The luminosity-redshift relation in brane-worlds: I. Analytical results
© Keresztes et al. 2007
Received: 26 June 2007
Accepted: 2 October 2007
Published: 2 October 2007
The luminosity distance – redshift relation is analytically given for generalized Randall-Sundrum type II brane-world models containing Weyl fluid either as dark radiation or as a radiation field from the brane. The derived expressions contain both elementary functions and elliptic integrals of the first and second kind. First we derive the relation for models with the Randall-Sundrum fine-tuning. Then we generalize the method for models with cosmological constant. The most interesting models contain small amounts of Weyl fluid, expected to be in good accordance with supernova data. The derived analytical results are suitable for testing brane-world models with Weyl fluid when future supernova data at higher redshifts will be available.
PACS Codes: 98.62.Py, 98.80.Jk, 11.25.-w
At present the Universe is considered a general relativistic Friedmann space-time with flat spatial sections, containing more than 70% dark energy and at about 25% of dark matter. Dark energy could be simply a cosmological constant Λ, or quintessence or something entirely different. There is no widely accepted explanations for the nature of any of the dark matter or dark energy (even the existence of the cosmological constant remains unexplained).
An alternative to introducing dark matter would be to modify the law of gravitation, like in MOND [1–3] and its relativistic generalization [4, 5]. These theories are compatible with the Large scale structure of the Universe [6–8]. However in spite of the successes, certain problems were signaled on smaller scales [9–13].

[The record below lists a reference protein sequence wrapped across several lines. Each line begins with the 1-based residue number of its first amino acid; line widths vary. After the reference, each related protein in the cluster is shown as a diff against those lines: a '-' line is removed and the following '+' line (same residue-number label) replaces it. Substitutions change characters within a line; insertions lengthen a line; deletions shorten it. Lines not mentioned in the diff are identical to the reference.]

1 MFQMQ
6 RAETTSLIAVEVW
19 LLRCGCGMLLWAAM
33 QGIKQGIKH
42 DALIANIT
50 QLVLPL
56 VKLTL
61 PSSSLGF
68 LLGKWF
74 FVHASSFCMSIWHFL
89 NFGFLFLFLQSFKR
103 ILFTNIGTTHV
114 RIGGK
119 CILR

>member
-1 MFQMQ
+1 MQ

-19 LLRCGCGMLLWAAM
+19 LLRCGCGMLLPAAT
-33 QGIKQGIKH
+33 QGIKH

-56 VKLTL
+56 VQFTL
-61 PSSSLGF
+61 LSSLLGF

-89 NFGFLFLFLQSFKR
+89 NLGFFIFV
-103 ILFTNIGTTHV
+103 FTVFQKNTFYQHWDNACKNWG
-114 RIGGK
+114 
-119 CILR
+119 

Quite remarkably, supernova data, which in the traditional interpretation yield to the existence of dark energy, can be explained by certain f(R) [14, 15] or inverse curvature gravity models . However the parameter range, in which the latter is in goood agrement with the supernova data, also presents stability problems [17, 18].
Modifications of the gravitational interaction could also occur by enriching the space-time with extra dimensions. Originally pioneered by Kaluza and Klein, such theories contained compact extra dimensions. The so-called brane-world models, motivated by string/M-theory, containing our observable 4-dimensional universe (the brane) as a hypersurface, were introduced in [19–21] and , the latter model allowing for a non-compact extra dimension.
In a cosmological context and suppressing any energy exchange between the brane and the bulk, this latter term generates the so-called dark radiation. Otherwise it can be called a Weyl fluid.
A review of many aspects related to the theories described by the effective Einstein equation (2) can be found in . Both early cosmology  and gravitational collapse [27–32] are essentially modified in these theories. There is also possible to replace dark matter with geometric effects in the interpretation of galactic rotation curves, weak lensing and galaxy cluster dynamics [33–36].
In this paper we discuss analytically the luminosity distance – redshift relation in various generalized Randall-Sundrum type II brane-world models described by Eq. (2). Our analytical approach can enhance the confrontation of these models with current and most notably, with future supernova observations. We note that recently analytical results have been given in Ref.  for a wide class of phantom Friedmann cosmologies too, in terms of elementary and Weierstrass elliptic functions.
In section 2 we review the notion of luminosity distance, its relation with the redshift and how these can be measured independently. This section was included mainly for didactical purposes.